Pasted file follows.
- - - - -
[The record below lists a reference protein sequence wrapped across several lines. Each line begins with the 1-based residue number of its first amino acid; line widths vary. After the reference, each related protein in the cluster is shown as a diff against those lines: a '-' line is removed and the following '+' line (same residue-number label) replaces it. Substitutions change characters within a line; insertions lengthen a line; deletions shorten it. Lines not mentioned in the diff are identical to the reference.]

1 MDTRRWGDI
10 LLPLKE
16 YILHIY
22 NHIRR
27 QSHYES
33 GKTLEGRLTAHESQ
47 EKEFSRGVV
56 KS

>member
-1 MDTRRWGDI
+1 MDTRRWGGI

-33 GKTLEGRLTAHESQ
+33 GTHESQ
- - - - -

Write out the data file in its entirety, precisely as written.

[The record below lists a reference protein sequence wrapped across several lines. Each line begins with the 1-based residue number of its first amino acid; line widths vary. After the reference, each related protein in the cluster is shown as a diff against those lines: a '-' line is removed and the following '+' line (same residue-number label) replaces it. Substitutions change characters within a line; insertions lengthen a line; deletions shorten it. Lines not mentioned in the diff are identical to the reference.]

1 MDTRRWGDI
10 LLPLKE
16 YILHIY
22 NHIRR
27 QSHYES
33 GKTLEGRLTAHESQ
47 EKEFSRGVV
56 KS

>member
-1 MDTRRWGDI
+1 MDTRRWGGI

-33 GKTLEGRLTAHESQ
+33 GTHESQ